I’m not a filmmaker but I adore the notion of the medium. And the theory behind the art form totally fascinates me. So, I’m amused and outraged in equal measure by the ongoing Film and Television Institute of India (FTII) madness. It’s playing out like a bad Hindi movie. I don’t know if the institute is still the force it was in the 1970s and ’80s. But it is still our most prestigious cinema school. And its Pune location makes it a little haven tucked away far, far from the maddening crowd of Bollywood.
True technicians who want to learn the science of celluloid come here. They are prepared to ‘sacrifice’ five years of their adult lives to understand the craft of filmmaking, and be fully trained before they step out into the real, harsh world that awaits them.
I studied there briefly in the early ’80s. Back then, the institute ran a short course called Film Appreciation.
For six weeks, while the regular diploma students were on vacation, the part timers moved into the hostel. And learnt about world cinema, both past and present. You were exposed to movies, unscarred by time and termites. And when you were done, multiple visits to your Bombay optician were mandatory.
For those 45 days, in 1985, I was exposed to 300 classics, both feature and documentary, silent and sub-titled. German expressionist cinema, the various French movements; spearheaded by Jean Renoir, Jean Luc Godard and Francois Truffaut. The mighty Japanese helmed by Kurosawa, Oshima, Ozu and Mizoguchi. The Italians, who were represented by De Sica, Fellini, Rossellini and Antonoioni. The Czech, the Spaniards, and the Russians led by Eisenstein. I saw them all, in the darkened auditorium of the FTII.
The mid-80s also saw Indian parallel cinema hit its peak. Everyone of those directors, many of them FTII alumni, swung by to show us the first cut of their new films — Vidhu Vinod Chopra showed us Khamoshi, Ketan Mehta, his shoe string budgetted Holi, and Gautam Ghosh, his Paar. Saeed Mirza, Adoor Gopalakrishnan and Govind Nihalani made guest appearances.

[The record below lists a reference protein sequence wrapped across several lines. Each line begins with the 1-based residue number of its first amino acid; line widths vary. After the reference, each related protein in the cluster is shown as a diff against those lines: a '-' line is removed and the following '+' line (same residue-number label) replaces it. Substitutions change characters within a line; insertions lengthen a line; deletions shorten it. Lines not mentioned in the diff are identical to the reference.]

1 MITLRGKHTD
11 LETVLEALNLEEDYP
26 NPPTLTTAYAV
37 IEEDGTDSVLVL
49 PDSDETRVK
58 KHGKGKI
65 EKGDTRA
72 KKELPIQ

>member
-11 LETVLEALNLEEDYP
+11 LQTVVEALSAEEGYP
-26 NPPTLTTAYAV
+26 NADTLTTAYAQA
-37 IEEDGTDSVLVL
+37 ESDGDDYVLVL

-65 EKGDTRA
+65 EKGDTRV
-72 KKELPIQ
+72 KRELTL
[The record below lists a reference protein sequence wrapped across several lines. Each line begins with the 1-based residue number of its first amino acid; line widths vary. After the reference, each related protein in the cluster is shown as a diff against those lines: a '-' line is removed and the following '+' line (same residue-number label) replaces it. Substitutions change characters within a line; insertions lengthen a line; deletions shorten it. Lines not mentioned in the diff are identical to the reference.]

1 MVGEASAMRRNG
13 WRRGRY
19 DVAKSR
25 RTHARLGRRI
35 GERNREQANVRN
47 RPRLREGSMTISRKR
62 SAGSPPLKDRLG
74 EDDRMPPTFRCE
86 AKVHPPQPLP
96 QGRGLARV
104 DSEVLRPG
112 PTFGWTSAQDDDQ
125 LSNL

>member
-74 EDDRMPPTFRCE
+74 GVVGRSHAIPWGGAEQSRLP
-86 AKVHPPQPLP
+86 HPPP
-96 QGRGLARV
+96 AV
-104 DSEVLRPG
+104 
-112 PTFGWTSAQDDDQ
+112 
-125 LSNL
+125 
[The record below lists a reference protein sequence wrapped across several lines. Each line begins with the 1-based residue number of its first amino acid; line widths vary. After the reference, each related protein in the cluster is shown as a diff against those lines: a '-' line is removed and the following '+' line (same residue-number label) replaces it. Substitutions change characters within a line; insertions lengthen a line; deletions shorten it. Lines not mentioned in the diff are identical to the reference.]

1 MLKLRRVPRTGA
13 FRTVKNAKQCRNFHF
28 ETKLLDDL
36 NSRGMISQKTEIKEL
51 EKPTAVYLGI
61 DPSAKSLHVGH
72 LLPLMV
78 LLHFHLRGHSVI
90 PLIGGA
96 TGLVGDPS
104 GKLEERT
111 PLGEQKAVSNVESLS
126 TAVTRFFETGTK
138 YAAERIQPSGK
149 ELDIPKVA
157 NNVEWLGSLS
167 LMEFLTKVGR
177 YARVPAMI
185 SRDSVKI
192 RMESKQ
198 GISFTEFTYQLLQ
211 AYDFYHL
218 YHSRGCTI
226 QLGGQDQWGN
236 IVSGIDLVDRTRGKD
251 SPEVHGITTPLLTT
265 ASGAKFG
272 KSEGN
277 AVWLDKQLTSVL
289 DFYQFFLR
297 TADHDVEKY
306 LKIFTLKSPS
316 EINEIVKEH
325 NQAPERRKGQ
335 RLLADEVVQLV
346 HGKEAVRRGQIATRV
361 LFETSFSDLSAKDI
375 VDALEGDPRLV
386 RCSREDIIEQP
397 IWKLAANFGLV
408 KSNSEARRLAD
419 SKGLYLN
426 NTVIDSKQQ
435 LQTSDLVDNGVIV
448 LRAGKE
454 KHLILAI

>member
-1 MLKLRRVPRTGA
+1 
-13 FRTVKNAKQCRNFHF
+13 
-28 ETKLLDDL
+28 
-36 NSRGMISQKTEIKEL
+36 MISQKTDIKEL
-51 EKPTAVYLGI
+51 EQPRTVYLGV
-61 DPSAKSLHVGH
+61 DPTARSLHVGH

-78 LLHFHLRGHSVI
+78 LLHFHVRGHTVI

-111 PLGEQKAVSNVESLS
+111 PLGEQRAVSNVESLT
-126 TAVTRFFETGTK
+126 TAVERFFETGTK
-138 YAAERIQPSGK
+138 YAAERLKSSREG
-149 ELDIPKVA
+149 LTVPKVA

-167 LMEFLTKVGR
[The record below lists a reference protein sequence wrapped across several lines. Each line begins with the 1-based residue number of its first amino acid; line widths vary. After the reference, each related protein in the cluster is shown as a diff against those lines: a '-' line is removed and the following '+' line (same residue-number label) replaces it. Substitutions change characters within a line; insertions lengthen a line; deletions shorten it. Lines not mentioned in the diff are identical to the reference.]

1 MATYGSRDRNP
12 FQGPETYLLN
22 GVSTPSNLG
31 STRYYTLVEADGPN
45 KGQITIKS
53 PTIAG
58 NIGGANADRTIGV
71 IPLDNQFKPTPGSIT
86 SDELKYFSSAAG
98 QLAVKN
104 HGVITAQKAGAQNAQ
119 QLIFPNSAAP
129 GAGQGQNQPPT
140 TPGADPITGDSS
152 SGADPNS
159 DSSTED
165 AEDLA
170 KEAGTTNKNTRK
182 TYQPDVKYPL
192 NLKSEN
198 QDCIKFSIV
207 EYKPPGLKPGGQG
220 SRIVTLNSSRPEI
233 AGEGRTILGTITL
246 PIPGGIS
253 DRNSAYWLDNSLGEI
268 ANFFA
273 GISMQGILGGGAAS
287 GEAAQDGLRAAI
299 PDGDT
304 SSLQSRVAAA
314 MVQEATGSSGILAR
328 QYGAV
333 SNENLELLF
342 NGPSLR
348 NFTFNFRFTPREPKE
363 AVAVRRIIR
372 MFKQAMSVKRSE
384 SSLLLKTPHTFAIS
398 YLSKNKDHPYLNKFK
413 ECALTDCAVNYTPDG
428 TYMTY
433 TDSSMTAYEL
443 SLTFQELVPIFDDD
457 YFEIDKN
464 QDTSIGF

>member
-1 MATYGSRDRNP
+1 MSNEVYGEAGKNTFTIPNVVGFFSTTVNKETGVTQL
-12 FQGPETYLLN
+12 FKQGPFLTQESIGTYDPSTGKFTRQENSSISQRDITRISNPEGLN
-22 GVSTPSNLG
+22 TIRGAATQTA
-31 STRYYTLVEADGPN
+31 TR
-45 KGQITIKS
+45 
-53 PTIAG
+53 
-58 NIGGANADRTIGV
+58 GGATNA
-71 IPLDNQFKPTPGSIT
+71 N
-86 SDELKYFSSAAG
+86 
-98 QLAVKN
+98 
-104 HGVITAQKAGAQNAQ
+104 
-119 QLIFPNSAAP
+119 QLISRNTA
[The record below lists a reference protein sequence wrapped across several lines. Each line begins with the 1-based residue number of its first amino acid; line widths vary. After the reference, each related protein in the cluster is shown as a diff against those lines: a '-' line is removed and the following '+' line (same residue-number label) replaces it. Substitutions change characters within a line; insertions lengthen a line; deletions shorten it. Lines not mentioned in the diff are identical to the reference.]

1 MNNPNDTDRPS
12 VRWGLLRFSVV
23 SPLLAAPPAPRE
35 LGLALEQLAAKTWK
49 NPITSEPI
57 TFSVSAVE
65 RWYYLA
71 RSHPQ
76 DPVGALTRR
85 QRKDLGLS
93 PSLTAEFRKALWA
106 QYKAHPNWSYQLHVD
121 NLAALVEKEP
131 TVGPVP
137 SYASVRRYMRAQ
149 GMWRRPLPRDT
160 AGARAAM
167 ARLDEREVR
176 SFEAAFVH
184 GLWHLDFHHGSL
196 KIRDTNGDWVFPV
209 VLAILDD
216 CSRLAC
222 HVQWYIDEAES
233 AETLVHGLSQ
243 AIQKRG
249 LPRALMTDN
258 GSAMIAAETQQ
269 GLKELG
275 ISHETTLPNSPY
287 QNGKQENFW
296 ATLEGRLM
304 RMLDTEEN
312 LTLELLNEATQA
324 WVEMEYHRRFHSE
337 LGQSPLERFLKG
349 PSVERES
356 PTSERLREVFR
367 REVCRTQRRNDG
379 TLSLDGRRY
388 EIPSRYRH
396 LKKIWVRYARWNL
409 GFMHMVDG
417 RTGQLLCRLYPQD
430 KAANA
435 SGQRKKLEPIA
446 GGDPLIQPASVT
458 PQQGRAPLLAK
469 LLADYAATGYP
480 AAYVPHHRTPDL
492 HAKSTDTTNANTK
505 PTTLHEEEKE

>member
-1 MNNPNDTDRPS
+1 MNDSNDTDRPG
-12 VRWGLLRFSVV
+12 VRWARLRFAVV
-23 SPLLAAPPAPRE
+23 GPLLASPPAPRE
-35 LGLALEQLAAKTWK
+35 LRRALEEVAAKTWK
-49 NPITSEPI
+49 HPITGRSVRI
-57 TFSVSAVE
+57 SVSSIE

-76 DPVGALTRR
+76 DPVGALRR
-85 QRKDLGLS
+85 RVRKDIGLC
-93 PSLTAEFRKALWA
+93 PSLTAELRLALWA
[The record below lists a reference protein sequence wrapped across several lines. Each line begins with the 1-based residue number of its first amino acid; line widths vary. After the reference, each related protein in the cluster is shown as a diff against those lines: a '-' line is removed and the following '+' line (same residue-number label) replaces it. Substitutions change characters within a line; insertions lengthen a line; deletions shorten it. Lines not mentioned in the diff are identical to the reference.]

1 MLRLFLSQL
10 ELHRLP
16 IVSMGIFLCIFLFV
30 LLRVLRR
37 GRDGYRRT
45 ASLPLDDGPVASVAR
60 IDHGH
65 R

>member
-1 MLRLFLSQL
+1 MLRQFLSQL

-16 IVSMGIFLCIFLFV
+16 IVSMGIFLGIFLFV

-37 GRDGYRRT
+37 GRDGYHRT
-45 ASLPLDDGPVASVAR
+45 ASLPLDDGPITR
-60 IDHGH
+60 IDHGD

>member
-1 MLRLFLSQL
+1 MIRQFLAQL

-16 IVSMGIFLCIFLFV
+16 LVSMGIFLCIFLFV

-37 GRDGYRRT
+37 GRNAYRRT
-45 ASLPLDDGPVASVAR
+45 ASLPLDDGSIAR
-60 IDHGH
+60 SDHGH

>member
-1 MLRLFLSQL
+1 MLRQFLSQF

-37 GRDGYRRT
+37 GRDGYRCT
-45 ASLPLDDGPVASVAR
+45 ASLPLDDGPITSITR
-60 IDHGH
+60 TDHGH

You never sensed the presence of the government at this idyllic institute.
All that’s about to change. The new chairman, Gajendra Chauhan is probably a lovely man, at least according to his mother. But the fact that he’s a BJP gent, an RSS appointee, who has acted in C-graders titled Jungle Love and Khuli Khidki, whose biggest claim to fame is that he played Yudhisthira, will now oversee the FTII is truly spooky. Clearly, no one in our film world is happy with him. There are delegations being formed and dharnas planned. Everyone from Ranbir Kapoor to Shabana Azmi is pissed off.
And Chauhan is thinking, Man I took on the entire Kaurava army, what is one Mr Anupam Kher!
And I’m thinking, dude, being head of the Pandavas is one thing; head of the premier film institute of India, quite another.
Rahul da Cunha is an adman, theatre director/playwright, photographer and traveller. Reach him at rahuldacunha62 @gmail.com
The views expressed in this column are the individual’s and don’t represent those of the paper.
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